Critics say it’s an illegal political mailer
By Jonathan Friedman/Staff Writer
With only five days remaining until the Malibu Bay Company (MBC) election, Measure M, opposition group Malibu Community Action Network (CAN) has released an eight-page publication encouraging residents to vote against the measure. Called Malibu Tribune, the front page says it is a “bi-weekly publication committed to saving what’s special about Malibu.” But some Measure M proponents say it is nothing more than a political mailer, and an illegal one since they say it is not properly documented.
The publication contains numerous small pieces addressing various problems CAN says exist with Measure M. The front page headline states, “Measure M creates more, not less commercial development — the devil is in the details.” There are also diagrams, charts and pictures addressing traffic, environmental and financial concerns among others. No writers are attributed to any of the pieces, but there is a list of staff members. All are either CAN members or sympathizers. There are no advertisements.
“It’s like a newsletter,” said Tami Clark, who is listed as the publisher. “It’s an idea we (CAN) have been playing around with for a while.”
CAN President Steve Uhring, who is listed as Malibu Tribune’s city bureau chief, said about 5,000 copies were mailed to Malibu voters and another 1,500 were distributed around the city. He said new editions will come out after the election, something Mayor Pro Tem Sharon Barovsky said she doubts is true.
“Once this election’s over, that’s the end of that,” she said.
Barovsky said regardless of what CAN might describe the publication to be, it is actually nothing more than a political mailer. Since it does not contain information such as a political committee identification number, required for political mailers, she added it is also another example of CAN conducting a dishonest campaign. Although Malibu Tribune does not contain the number, it does say on the back page that CAN has paid for it.
Sending out political mailers without proper identification is a violation of the state’s campaign laws. Les Moss, treasure of pro-Measure M group Yes on Malibu, has already sent a complaint to the California Fair Political Practices Commission on allegations that CAN did not follow the rules for campaign financial disclosures. The commission does not comment on any ongoing investigations.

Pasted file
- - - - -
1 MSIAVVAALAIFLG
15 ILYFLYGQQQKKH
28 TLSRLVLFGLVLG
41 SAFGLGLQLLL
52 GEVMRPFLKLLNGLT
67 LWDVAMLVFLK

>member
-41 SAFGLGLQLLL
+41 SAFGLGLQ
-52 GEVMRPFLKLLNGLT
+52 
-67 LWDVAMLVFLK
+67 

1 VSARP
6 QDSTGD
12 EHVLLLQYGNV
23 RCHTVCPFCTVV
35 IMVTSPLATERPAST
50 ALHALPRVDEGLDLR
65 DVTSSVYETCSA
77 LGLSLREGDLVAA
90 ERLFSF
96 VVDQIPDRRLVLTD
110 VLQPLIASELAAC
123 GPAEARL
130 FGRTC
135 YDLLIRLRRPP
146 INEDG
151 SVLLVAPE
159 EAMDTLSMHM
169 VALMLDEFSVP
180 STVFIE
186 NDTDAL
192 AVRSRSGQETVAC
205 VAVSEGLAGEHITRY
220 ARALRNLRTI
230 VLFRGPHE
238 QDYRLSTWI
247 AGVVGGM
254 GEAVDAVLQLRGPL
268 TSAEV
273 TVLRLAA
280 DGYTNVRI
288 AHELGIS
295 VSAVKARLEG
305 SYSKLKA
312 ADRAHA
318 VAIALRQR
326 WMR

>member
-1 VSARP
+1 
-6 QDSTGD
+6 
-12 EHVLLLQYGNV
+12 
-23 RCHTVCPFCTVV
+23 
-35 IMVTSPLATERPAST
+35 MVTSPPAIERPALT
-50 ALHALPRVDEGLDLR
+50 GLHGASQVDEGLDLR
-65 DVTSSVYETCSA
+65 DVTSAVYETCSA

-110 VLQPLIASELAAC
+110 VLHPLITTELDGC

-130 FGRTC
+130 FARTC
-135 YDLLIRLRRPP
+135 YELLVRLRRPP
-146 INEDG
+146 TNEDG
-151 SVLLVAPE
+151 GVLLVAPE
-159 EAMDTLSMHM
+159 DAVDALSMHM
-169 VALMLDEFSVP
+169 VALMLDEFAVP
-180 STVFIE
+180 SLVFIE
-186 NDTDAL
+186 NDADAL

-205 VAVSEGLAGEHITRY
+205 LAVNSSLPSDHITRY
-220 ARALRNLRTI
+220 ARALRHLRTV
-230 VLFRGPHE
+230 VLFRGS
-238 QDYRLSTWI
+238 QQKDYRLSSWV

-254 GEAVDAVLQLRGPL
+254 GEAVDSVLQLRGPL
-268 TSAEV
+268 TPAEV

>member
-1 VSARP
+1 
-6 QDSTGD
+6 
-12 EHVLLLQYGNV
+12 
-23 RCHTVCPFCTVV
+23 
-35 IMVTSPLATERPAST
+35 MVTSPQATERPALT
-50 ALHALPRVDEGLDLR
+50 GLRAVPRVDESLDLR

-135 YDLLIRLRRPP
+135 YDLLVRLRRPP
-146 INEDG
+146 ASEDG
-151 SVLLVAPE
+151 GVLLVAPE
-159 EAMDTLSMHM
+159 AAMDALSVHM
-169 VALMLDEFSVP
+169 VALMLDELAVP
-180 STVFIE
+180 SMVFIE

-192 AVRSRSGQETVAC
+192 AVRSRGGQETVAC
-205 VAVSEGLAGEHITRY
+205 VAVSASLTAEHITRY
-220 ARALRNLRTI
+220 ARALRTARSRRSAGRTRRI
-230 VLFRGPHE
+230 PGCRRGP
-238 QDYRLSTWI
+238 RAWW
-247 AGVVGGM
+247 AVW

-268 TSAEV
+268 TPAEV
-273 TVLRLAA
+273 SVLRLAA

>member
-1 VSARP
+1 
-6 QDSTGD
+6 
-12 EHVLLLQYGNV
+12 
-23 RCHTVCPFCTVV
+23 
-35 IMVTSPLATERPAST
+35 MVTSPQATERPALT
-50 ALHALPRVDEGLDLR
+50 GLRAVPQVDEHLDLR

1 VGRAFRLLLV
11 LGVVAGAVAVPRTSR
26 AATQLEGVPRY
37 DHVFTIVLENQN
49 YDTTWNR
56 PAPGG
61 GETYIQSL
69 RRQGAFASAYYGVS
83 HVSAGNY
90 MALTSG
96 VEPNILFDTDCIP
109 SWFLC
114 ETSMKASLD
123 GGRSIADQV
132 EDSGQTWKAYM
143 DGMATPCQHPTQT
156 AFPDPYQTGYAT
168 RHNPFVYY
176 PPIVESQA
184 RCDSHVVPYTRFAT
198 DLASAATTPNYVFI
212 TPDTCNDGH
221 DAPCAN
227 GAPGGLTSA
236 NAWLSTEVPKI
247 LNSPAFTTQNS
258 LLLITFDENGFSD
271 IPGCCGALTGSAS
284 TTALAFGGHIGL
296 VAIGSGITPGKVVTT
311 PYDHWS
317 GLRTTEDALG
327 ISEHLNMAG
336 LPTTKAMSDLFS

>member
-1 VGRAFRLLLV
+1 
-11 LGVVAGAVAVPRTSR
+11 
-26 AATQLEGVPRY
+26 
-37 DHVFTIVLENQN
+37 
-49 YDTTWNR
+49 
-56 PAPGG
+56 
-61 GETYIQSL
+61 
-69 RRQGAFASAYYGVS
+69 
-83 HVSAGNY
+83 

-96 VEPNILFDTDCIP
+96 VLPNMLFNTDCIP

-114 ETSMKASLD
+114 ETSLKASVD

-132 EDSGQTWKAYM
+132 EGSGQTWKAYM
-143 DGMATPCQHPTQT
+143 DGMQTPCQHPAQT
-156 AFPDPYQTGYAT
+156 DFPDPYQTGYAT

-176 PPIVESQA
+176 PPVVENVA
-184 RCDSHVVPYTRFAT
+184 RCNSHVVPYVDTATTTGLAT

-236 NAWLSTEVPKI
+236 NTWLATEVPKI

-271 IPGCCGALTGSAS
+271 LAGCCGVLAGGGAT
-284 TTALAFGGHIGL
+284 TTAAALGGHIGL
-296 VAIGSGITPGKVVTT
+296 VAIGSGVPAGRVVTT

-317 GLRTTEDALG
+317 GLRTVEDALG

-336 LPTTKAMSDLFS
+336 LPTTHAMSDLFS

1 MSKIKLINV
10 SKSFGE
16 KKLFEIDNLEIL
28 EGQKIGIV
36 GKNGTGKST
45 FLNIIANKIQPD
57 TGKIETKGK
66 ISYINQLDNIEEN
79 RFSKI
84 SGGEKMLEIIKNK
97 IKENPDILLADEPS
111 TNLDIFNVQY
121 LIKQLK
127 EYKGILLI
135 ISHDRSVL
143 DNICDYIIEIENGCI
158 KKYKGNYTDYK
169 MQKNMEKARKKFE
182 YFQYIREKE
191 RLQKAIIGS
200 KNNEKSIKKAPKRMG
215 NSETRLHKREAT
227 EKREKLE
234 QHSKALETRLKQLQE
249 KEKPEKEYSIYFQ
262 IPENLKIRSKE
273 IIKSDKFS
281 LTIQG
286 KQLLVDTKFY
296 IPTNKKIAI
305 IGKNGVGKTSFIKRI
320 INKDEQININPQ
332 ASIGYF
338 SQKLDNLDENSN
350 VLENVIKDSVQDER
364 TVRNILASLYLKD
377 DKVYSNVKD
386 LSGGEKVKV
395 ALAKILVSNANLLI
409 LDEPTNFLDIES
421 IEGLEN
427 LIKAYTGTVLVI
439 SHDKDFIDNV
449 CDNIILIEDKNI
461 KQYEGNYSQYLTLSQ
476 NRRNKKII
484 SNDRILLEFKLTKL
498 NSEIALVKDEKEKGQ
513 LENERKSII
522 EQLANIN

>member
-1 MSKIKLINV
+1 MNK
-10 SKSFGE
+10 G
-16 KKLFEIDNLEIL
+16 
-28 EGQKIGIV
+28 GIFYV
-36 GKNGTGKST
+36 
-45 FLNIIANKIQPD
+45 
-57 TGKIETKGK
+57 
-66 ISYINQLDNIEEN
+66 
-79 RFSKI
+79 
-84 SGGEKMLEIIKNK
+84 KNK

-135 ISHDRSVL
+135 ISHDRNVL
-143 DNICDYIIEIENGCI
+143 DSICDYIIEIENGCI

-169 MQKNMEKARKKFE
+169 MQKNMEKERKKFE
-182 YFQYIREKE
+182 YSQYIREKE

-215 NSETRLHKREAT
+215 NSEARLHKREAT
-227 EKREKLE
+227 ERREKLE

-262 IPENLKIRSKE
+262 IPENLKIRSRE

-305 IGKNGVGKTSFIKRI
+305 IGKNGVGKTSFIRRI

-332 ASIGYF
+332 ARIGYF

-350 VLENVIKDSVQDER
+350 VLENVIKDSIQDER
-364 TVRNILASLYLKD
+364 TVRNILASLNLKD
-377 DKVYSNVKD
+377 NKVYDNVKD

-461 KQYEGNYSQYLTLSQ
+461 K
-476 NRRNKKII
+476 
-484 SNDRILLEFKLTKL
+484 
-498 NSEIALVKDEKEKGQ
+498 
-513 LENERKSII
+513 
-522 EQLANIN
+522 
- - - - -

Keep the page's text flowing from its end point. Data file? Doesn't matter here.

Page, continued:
Uhring said Malibu Tribune is not a political mailer, but rather it is an actual newspaper.
Uhring said Malibu Tribune is an opportunity for CAN to get out the truth because residents can only get biased information from the city on the MBC Development Agreement and other agreements such as those involving the La Paz and Schultz properties. Those agreements are expected to go before the Planning Commission and the City Council in 2004. Clark said future editions of Malibu Tribune will also address the April 2004 City Council election and the Local Coastal Plan controversy, with the city’s proposed version possibly going before the voters in April.
“We have very little chance in the [local] papers for us to do our own editorials,” Clark said. “With this, we will be able to get out important information to the people.”
But Georgianna McBurney, chair of Yes on Malibu, said Malibu Tribune is a further example of the misleading information she said CAN has been distributing throughout the campaign. She called the publication “emotionally nauseating.”
Barovsky added that the publication contained numerous spelling and grammatical errors, including the misspelling of Clark’s name.
“They’re spelling is about on the par with their truthfulness,” she said. “When somebody can’t even spell the publisher’s name right, it’s not a newspaper I want to read.”